All rights reserved. The text of this article is © 2003-2004 by the author, Brett Fawcett. No copying or reproduction of this article or any portions thereof in any form whatsoever is permitted without prior written permission and consent of the author.



Professor Moriarty and the British Secret Service

by Brett Fawcett


The year was 1876, and Queen Victoria was under increasing scrutiny from her society as the threat of foreign war heightened. She established "what, for want of better word, might be called her own ‘intelligence organisation’", based on the work of Queen Elizabeth I and Sir Francis Walsingham. However, in order to do so she would need to establish a resourceful, brilliant, and patriotic head of this system of intelligence agents. After some research, the choice seemed plain: Mycroft Holmes, whose younger brother, consulting detective Sherlock Holmes, deemed more intelligent than himself. Indeed, the previous year Mycroft had shown his usefulness when he, Sherlock, and the latter’s best friend, Victor Trevor, had managed to thwart a plan to overthrow the American government and replace it with the Confederation Government, controlled by the British. [1] Mycroft’s deft skill with paperwork and deduction made him a perfect choice for this position. However, they still had much to construct. Mycroft had spent the majority of his life in an office in Whitehall, and no government agent had any connections that would give the "British Intelligence" an edge over other governments. They were, initially, little more than another section of the government. However, Mycroft had envisioned it as being a vast, world-wide collection of spies with several different sections in itself. However, how could they achieve that?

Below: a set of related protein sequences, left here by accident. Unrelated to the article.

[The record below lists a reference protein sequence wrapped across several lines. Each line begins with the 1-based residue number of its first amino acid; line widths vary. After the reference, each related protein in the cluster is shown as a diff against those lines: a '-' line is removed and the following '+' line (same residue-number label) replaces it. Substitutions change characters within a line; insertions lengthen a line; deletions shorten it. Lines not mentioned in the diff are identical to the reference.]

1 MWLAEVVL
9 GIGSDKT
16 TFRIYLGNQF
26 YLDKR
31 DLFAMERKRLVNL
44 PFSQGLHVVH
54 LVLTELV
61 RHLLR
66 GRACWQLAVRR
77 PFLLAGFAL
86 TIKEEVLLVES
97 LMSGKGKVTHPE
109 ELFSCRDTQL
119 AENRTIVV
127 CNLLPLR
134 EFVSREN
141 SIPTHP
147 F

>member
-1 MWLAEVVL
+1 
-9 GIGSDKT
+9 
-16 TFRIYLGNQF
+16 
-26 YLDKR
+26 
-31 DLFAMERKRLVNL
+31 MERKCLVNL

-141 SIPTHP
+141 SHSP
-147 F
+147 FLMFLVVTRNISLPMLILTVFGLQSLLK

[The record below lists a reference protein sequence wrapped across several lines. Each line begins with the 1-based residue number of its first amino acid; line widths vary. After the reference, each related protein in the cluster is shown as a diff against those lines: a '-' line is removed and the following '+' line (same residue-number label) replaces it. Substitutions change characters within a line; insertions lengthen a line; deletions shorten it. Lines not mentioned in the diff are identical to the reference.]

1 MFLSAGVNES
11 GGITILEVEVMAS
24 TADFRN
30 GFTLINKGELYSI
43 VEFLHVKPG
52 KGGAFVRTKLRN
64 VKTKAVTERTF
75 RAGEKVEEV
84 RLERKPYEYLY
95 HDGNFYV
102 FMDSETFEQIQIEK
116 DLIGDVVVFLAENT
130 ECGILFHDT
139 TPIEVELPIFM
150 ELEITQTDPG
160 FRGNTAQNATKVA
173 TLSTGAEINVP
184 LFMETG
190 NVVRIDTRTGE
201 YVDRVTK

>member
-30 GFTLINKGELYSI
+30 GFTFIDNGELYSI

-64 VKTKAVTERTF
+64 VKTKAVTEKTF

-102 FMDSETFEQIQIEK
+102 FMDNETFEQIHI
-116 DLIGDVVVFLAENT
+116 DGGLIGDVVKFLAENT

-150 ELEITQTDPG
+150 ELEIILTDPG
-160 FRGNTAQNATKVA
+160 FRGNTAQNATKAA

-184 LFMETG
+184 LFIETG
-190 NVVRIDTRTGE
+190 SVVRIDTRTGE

Hoping to help establish several connections and obtain agents, Mycroft established a very eccentric, upper-class club on Pall Mall called the Diogenes Club, where speaking was prohibited save in special rooms. Secret meetings could be conducted there and connections could be made. Unfortunately, although they did establish relationships with several officials and carry out several meetings unattended, they only managed to develop a large operation of agents with nothing of interest to accomplish, as most of the club members were too refined to gain access to shady, underworld dealings, and no-one had any experience in espionage. The organisation was getting nowhere, until Mycroft determined that in order to fulfill the Queen’s expectations, they would need an empire which had already established, one that was exactly as Her Majesty envisioned: One with agents performing missions across the globe, a very secretive one whose sheer size was beyond any of its employees, and one with a single head. The head was an incredibly intelligent man with amazing mathematical ability, a planning, analytical mind, and a reputation among the streets of London that the British Government could never hope to achieve, a true godfather. The man, of course, was Professor James Moriarty, arch-enemy of Sherlock and the author of such treatises as "The Dynamics of an Asteroid". He had a naturally commanding and charismatic demeanor from his period as Captain Nemo aboard the Nautilus [2], and a burning hatred of the peers who had disowned him. He was the stump of a tree, and his agency was the roots, spreading across the world and draining it’s resources. His success in developing this underworld company could easily be attributed to his having no nobility of any sort, allowing him easy passageway throughout the streets, unlike the members of the Diogenes Club. But how would they get him to use this incredible criminal empire for their uses?